domingo, 13 de setembro de 2009


Indeed, the native whale-fishing in Azores started in 1860 in Faial and Flores islands, spreading later into the whole archipelago.
In Pico island the coast whale-fishing will have started in São João, with the societies «Lemos and Matias» and Maciel Brothers. The first one with formal insurance began working in Calheta de Nesquim, in 1876 (once again the Dabney family, now the sons, and George Olivier, living in Faial) and captain Anselmo da Silveira, born in this small village. (1)
Along the years the cachalot fishing and its commercial transformation had a great development. In the 20th century it has a significant importance to the Pico island economy, largely due to the enterprising strength of the societies Armações Baleeiras Reunidas, Lda, (1942), with the chief-town in São Roque do Pico, where Cristiano de Sousa (who administrated also a similar factory in Flores island) became famous by the opportunities for business then created, and the Sociedade de Indústria Baleeira Insular, Lda., SIBIL (1948), with the chief-town in Lages do Pico.
In the fifties, the cachalot-fishing close to the coast declined, due to the market depreciation of the whale transformation final products, train-oil and meals.

I remember once, I was 27 years old, when I was awaken early to see for the first time three dead cachalots arriving to the Cais do Pico wharf, pulled by a ship’s boat. Despite the majesty I got very sad. I also remember the sea blood tinged, the years one after another, as the result of animals cutting up, the remaining acrimonious smell and the fear of the sharks when bathing in the coast, when the waters were clean, everything in a mixture with a very active life, without to rest, lots of people involved in the factory and commercial work, and also in the exportation of the final products.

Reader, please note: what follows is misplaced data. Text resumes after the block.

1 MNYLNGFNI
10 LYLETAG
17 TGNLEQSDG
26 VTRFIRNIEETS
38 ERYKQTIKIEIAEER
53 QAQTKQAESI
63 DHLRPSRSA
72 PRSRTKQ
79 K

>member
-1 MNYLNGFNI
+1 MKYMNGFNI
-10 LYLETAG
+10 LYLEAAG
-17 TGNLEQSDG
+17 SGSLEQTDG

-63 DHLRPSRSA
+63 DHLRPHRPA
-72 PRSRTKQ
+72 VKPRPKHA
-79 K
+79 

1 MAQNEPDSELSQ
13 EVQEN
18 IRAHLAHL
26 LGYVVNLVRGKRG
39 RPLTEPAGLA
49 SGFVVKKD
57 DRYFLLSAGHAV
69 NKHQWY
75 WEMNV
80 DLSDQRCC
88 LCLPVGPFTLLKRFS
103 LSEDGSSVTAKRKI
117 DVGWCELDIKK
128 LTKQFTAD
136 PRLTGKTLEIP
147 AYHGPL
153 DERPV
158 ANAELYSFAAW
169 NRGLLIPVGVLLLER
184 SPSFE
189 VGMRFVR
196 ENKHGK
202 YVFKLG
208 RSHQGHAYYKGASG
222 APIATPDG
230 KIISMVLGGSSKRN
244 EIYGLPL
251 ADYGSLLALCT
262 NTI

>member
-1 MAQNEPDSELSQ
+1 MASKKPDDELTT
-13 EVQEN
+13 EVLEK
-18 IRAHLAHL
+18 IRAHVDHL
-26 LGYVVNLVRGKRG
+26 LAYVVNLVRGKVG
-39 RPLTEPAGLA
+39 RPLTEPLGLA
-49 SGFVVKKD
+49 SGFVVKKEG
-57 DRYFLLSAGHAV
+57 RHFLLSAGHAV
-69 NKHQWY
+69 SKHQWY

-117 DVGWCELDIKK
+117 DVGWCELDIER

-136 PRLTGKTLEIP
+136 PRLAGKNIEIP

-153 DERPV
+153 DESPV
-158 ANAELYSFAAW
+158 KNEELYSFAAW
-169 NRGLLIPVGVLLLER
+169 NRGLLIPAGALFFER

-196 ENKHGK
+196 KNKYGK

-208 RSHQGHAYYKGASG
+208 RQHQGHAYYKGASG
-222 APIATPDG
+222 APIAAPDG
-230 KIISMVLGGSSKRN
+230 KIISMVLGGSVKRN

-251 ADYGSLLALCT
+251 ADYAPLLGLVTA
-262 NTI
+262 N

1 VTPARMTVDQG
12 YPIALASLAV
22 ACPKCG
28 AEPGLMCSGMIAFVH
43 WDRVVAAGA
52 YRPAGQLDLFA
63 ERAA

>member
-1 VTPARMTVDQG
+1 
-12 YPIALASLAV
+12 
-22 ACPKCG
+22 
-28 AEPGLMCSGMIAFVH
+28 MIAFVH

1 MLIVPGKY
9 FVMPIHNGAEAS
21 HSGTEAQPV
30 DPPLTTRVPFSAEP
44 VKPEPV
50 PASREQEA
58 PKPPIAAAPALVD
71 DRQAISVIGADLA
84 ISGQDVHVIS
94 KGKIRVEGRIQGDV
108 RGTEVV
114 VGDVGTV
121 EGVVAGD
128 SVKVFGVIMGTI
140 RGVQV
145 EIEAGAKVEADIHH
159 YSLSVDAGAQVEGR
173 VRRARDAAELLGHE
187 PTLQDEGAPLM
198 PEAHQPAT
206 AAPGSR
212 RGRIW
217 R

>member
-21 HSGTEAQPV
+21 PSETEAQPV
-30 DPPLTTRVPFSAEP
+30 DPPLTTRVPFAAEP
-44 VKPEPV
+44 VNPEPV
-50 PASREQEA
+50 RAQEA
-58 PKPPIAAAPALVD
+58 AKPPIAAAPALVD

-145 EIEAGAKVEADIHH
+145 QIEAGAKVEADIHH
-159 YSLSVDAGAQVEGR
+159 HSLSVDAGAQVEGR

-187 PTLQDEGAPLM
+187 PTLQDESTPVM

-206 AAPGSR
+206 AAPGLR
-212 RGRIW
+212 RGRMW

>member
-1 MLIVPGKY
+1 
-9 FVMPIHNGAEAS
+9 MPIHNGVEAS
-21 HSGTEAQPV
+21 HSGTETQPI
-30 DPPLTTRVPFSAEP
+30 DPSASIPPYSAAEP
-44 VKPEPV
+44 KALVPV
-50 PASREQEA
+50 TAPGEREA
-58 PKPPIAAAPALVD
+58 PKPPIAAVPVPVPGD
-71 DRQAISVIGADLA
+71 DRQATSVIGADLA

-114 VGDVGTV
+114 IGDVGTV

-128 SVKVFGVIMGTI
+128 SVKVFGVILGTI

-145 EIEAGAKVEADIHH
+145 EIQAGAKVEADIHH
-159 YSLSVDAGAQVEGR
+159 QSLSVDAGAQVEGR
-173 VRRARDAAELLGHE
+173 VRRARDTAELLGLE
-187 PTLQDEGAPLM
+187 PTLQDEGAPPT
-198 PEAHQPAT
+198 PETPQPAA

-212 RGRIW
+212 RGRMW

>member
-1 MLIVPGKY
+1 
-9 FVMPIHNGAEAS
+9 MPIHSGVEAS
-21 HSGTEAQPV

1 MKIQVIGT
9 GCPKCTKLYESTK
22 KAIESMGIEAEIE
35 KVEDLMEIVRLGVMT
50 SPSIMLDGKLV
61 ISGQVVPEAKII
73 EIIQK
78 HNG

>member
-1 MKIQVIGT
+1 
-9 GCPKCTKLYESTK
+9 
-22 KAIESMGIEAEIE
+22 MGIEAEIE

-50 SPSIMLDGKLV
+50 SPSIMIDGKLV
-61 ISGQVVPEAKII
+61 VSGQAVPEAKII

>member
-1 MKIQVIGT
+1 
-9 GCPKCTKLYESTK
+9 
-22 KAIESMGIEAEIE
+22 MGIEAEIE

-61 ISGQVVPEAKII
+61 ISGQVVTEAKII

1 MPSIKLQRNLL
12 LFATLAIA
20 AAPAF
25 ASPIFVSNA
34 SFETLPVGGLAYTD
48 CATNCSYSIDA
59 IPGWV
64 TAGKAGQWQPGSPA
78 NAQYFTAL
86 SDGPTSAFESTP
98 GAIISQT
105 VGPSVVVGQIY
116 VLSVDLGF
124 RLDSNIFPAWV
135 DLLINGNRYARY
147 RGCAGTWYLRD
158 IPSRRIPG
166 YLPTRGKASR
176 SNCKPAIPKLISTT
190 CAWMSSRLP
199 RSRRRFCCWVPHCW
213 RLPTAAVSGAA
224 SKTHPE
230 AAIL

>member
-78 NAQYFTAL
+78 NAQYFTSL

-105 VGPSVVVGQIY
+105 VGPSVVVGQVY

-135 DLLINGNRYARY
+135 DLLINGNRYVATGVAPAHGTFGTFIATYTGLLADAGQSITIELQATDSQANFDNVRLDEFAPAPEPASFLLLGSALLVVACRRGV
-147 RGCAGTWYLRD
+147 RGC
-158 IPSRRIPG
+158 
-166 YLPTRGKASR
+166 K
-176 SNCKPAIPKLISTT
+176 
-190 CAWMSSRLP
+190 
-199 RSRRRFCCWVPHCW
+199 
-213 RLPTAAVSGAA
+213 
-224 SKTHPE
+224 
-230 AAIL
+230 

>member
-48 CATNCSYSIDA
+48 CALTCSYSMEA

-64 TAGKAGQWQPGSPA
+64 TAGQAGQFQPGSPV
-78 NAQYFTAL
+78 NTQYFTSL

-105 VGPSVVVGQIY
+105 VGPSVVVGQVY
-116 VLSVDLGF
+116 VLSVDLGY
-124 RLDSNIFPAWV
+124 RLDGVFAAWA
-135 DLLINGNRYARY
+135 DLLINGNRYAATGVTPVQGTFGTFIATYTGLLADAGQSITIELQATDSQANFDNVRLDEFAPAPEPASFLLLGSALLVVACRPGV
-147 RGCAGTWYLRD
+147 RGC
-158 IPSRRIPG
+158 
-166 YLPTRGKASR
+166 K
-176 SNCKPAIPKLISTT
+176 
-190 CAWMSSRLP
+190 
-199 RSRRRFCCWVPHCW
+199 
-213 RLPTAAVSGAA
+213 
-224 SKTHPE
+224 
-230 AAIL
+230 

Only after the finish of whale-catching I started the summer holydays hobby of fishing mackerel and long-beaked fish with my dear and longing friend professor José Duarte Garcia. He taught me so much about fish and fishery, but also the essential of this Azorean men tale, made of huge risks.
The history, the iconography, the memory, in a certain way the each one of the Azorean persons essence, is intimately tied to the labour in whale-catching, that, in many places in the islands, goes on being celebrated on their way.

Henrique Pinto
August 09

(1) Garcia, J.C., Semana dos Baleeiros, 1998
(2) Garcia, J.C., A Fábrica da Baleia de São Roque do Pico, 2008
(3) Goulart Costa, S., Azores, Nine Islands, One History, Institute of Governmental Studies Press, University of California, Berkeley, 2008
(4) Madruga da Costa, R. M., Inroduction to Annals of Dabney Family in Fayal, by Roxanne Dabney

PHOTOS: Main catholic church, city of Horta; whale, by Alain Debord; Calheta de Nesquim; whalle small boats named botes baleeiros, Lages do Pico; touristic whale-watching, Azores; city of Horta, 19th century

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